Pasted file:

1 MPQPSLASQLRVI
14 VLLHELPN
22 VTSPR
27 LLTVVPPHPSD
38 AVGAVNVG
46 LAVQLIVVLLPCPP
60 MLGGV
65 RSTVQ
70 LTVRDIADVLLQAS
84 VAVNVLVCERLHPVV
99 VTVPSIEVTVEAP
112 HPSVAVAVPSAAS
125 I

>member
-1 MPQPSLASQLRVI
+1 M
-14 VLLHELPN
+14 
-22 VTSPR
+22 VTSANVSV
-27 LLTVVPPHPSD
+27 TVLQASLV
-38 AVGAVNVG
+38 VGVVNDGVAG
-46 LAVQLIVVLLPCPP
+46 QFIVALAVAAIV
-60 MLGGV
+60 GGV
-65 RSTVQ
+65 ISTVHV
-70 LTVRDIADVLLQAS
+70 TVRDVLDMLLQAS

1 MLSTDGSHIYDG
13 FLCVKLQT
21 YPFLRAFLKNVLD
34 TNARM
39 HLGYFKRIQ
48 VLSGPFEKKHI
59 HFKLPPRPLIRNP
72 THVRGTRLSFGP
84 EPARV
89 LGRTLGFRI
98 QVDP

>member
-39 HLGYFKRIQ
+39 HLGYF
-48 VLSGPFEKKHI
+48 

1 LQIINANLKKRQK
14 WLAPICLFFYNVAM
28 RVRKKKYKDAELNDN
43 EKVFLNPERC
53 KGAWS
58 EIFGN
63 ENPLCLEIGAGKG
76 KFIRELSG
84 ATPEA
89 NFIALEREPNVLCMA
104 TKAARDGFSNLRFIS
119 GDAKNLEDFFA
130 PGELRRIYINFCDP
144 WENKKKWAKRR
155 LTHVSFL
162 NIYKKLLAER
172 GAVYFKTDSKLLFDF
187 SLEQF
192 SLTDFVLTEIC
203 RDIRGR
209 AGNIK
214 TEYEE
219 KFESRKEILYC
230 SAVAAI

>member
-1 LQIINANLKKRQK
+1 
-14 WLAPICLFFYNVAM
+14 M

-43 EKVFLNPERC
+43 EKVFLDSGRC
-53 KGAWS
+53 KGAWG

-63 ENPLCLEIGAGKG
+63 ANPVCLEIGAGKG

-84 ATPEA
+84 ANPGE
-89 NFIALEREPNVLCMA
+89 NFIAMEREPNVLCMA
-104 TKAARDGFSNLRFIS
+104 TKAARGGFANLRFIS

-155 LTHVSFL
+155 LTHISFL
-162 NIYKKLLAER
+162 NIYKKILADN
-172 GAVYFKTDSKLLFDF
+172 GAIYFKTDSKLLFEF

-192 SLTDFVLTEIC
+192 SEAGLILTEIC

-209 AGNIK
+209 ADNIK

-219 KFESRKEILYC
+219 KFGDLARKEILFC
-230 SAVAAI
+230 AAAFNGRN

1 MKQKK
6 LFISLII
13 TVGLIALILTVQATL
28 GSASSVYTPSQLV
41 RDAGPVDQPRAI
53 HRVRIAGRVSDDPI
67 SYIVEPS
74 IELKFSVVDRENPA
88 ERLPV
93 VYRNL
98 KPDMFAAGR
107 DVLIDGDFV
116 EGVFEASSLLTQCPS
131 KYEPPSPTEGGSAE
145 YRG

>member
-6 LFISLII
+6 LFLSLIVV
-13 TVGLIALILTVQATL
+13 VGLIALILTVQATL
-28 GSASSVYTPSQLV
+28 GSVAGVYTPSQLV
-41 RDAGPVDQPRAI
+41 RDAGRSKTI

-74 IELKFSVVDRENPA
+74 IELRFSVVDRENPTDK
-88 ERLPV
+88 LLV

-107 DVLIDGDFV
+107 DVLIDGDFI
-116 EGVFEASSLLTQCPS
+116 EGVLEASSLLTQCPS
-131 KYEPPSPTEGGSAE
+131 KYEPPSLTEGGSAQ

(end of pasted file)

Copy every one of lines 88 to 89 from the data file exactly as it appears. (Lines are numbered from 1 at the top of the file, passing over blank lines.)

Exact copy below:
-104 TKAARDGFSNLRFIS
+104 TKAARGGFANLRFIS